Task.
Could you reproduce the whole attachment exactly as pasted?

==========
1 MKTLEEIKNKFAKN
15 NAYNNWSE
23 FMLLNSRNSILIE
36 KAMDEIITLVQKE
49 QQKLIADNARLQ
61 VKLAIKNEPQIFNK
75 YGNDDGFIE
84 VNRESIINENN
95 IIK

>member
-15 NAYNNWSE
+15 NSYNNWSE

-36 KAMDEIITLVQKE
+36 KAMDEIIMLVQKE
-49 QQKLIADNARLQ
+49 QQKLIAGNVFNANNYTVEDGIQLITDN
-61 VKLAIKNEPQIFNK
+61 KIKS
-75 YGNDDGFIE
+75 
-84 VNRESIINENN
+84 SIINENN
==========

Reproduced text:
1 MKTLEEIKNKFAKN
15 NAYNNWSE
23 FMLLNSRNSILIE
36 KAMDEIITLVQKE
49 QQKLIADNARLQ
61 VKLAIKNEPQIFNK
75 YGNDDGFIE
84 VNRESIINENN
95 IIK

>member
-15 NAYNNWSE
+15 NSYNNWSE

-36 KAMDEIITLVQKE
+36 KAMDEIIMLVQKE
-49 QQKLIADNARLQ
+49 QQKLIAGNVFNANNYTVEDGIQLITDN
-61 VKLAIKNEPQIFNK
+61 KIKS
-75 YGNDDGFIE
+75 
-84 VNRESIINENN
+84 SIINENN